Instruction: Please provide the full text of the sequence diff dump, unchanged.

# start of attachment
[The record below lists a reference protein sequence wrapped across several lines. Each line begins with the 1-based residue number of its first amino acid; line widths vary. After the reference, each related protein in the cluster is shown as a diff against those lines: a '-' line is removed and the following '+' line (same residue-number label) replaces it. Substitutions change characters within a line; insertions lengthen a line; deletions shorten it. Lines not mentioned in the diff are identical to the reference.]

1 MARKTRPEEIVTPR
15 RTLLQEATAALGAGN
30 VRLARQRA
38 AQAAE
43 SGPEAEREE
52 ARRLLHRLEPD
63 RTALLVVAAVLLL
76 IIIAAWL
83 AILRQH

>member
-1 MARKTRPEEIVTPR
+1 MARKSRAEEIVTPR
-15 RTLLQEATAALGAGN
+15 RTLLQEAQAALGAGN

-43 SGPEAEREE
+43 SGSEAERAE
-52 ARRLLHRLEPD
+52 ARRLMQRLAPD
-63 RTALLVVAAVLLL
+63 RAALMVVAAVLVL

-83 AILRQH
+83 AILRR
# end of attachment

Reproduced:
[The record below lists a reference protein sequence wrapped across several lines. Each line begins with the 1-based residue number of its first amino acid; line widths vary. After the reference, each related protein in the cluster is shown as a diff against those lines: a '-' line is removed and the following '+' line (same residue-number label) replaces it. Substitutions change characters within a line; insertions lengthen a line; deletions shorten it. Lines not mentioned in the diff are identical to the reference.]

1 MARKTRPEEIVTPR
15 RTLLQEATAALGAGN
30 VRLARQRA
38 AQAAE
43 SGPEAEREE
52 ARRLLHRLEPD
63 RTALLVVAAVLLL
76 IIIAAWL
83 AILRQH

>member
-1 MARKTRPEEIVTPR
+1 MARKSRAEEIVTPR
-15 RTLLQEATAALGAGN
+15 RTLLQEAQAALGAGN

-43 SGPEAEREE
+43 SGSEAERAE
-52 ARRLLHRLEPD
+52 ARRLMQRLAPD
-63 RTALLVVAAVLLL
+63 RAALMVVAAVLVL

-83 AILRQH
+83 AILRR